Indo-Pak dialogue rivalry on Afghanistan

Sankar Ray
The third Delhi Regional Security Dialogue on Afghanistan on Wednesday less than three months after the Taliban’s seizure of power in Kabul has not really been to India’s liking – neither strategically nor diplomatically. Boycott by Pakistan and non-participation of China and the USA have decimated the importance of the meet. No effort was made to ensure the presence of a Taliban representative, reflecting lack of impartiality on the part of India. Islamabad accused India of being a ‘spoiler’ in the region.
In striking contrast in the participatory sense, at the Islamabad meeting of ‘Troika Plus’, China’s Special Envoy for Afghan Affairs Yue Xiaoyong led the delegation while the US State Department’s Special Representative and Deputy Assistant Secretary for Afghanistan Thomas West, who is the new US special envoy for Afghanistan, and Russia’s Special Afghanistan Envoy Zamir Kabulov took part in the deliberations. For Thomas West, this is the first meeting with Taliban foreign minister Amir Khan Muttaqi. Foreign Minister Shah Mahmood Qureshi and National Security Adviser Moeed Yusuf chaired the Troika Plus meeting. Muttaqi is on a three-day visit to Pakistan. Significantly, Chinese Foreign Ministry spokesperson Wang Wenbin stated bluntly that Beijing endorsed Pakistan’s initiative ‘in hosting the extended Troika meeting. We support all efforts conducive for stability in Afghanistan to building up consensus in the world.”
The Delhi dialogue, attended by eight security advisors of Iran, Kazakhstan, Kyrgyzstan, Russia, Tajikistan, Turkmenistan, Uzbekistan and India for the first time, stressed the “importance of ensuring the fundamental rights of women” as well as that of children and minority communities – although none of the eight belonged to the ‘second sex’. They adopted a lengthy declaration crossing 500 words calling for reversal of humanitarian crisis and urgency to reach relief to the people, for a government that represents the major ethno-political forces in Afghanistan and underscored the imperative for ensuring the rights of women and minorities, also helping Afghanistan contain COVID-19. India’s National Security Advisor Ajit Doval, who chaired the dialogue, in his speech emphasised close consultations and greater cooperation and coordination among nations of the region on the Afghan situation, reposing expectations about the deliberations to be ‘productive, useful and will contribute to help the people in Afghanistan’
For Tajikistan and Turkmenistan, the meeting was meaningful. Nasrullo Rahmatjon Mahmudzoda, Secretary, Security Council of Tajikistan, said: “We have a long border with Afghanistan and the situation on Tajik-Afghan borders remains complicated,” and Charymyrat Amanov, Secretary, Security Council of Turkmenistan, termed the meeting as opening up of an ‘opportunity to find out the solution over the prevailing situation in Afghanistan, and to establish peace in this region.”
Kyrgyzstan and Kazakhstan, which were invited by India share no border with Afghanistan. But Russia has a border with Afghanistan and being a key stakeholder, its position at the Dialogue was important Nikolai Patrushev, secretary of Russia’s Security Council, endorsed India’s concern over threats and challenges emanating from Afghan territory but noted the proliferation of dialogue mechanisms on Afghanistan, including the Moscow Format and the Turkic Council. He cautioned against duplicate work in these forums and laid importance on complementing each other. Recalling the Moscow Format, on 20 October 2020, in coordinating endeavours to settle the Afghanistan issue, he said, “we laid a good foundation to determine the position of our countries regarding the development of the dialogue with the Taliban as well as to practically coordinate the efforts of all stakeholders of the region.”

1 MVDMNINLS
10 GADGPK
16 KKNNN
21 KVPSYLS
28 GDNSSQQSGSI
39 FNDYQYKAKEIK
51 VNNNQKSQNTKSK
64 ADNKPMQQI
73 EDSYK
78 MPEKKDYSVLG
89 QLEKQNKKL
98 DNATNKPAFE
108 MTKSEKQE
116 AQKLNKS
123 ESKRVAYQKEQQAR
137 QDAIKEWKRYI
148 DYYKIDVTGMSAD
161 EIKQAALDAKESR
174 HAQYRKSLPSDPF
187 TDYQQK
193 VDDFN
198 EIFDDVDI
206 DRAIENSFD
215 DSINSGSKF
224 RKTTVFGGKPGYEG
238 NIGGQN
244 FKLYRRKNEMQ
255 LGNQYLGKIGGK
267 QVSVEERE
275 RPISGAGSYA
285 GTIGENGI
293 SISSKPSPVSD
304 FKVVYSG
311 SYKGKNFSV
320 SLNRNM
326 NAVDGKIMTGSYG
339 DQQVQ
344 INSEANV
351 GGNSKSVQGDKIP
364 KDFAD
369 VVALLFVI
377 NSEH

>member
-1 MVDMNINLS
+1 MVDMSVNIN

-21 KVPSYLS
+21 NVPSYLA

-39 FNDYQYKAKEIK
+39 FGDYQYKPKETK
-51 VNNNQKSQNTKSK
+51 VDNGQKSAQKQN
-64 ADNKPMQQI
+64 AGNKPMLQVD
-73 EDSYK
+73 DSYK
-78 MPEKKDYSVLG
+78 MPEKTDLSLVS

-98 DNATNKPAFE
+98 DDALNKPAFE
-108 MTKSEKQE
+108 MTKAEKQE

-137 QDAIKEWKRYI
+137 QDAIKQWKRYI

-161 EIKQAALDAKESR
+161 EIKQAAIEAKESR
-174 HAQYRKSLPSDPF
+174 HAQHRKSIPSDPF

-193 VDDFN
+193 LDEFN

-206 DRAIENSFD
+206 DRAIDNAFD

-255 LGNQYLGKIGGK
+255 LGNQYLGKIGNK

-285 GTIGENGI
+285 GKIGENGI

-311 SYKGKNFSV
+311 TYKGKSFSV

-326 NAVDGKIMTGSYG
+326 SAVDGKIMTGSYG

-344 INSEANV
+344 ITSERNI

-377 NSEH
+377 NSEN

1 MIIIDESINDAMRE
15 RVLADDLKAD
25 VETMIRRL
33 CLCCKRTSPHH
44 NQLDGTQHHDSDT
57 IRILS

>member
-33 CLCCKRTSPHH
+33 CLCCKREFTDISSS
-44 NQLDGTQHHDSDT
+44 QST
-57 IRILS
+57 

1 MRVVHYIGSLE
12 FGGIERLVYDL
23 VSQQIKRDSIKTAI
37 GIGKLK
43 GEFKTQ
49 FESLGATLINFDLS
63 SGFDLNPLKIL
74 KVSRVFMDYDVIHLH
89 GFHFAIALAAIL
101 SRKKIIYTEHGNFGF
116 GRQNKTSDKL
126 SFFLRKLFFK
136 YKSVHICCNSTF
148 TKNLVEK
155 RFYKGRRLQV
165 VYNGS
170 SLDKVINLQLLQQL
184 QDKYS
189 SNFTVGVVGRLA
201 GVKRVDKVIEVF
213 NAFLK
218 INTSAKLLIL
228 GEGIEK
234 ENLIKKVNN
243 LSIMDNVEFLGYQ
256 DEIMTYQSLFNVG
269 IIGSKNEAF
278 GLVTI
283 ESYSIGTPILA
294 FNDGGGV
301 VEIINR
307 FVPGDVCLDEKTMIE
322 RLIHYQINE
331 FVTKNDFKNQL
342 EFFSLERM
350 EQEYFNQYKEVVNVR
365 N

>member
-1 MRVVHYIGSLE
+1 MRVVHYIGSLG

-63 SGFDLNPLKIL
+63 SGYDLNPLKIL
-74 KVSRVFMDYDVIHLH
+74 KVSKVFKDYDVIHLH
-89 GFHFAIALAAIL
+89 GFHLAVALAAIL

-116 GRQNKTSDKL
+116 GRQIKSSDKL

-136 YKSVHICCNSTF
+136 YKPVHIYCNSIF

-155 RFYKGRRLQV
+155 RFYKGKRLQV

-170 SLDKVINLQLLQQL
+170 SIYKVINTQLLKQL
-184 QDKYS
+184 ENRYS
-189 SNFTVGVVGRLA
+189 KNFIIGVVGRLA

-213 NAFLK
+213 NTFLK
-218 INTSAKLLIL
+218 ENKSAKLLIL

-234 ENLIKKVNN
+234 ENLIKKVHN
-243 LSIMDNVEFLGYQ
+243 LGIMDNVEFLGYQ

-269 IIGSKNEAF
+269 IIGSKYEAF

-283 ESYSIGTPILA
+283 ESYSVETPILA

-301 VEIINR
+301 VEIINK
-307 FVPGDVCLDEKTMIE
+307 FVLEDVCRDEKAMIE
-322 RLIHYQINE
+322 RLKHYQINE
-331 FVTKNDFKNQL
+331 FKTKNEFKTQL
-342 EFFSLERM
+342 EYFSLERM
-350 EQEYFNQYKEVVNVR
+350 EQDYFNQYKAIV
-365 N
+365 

The notion, pitched forward by a think tank in India that New Delhi’s ‘decision to take a leadership role on Afghanistan is a welcome change from its historical reticence’ is a pious platitude. The new situation following the takeover by the Taliban may need a comprehensive regional response and a new security architecture but India with a low-calibre NSA like Ajit Doval should not expect a positive report card despite the threat of violent extremism, radicalisation, porous borders and drug trafficking when China sides with Pakistan..
The hard reality is that Pakistan has reclaimed influence in Kabul due to the capitulation of the Western-backed government and Islamabad will do everything to help the Taliban attract investment from for rebuilding an economy that has imploded following the withdrawal of western aid.
India has to wait for a cleavage in Pakistan-China-Taliban equation instead of imposing itself as a ‘Eurasian power’ through routine regional security dialogues. The ruling coalition government, led by Pakistan Tehreek-i-Insaf and Prime Minister Imran Khan’s tactic of appeasement with the Tehreek-e-Taliban Pakistan and agreeing to a ceasefire is fraught with risk . The Pakistan People’s Party chairman Bilawal Bhutto has already sent a spanner by raising the question of constitutional propriety. The federal government argues that its intention is to end a violent conflict that claimed the lives of thousands of citizens, including security personnel, and pushing at bay the chances for a lasting peace inside Pakistan. Nonetheless, the decision to engage the TTP in dialogue is a political gamble with contradictions and unpredictability.
For China, the problematic taming of nearly 12 million Uyghurs, mostly Muslim, in the Xinjiang Uyghur Autonomous Region remains a headache, despite assurance from the new emirate in Kabul. Unpredictable are the rank and file of Taliban who have camaraderie with Uyghurs.
New Delhi has to be patient first, optimistic later. (IPA)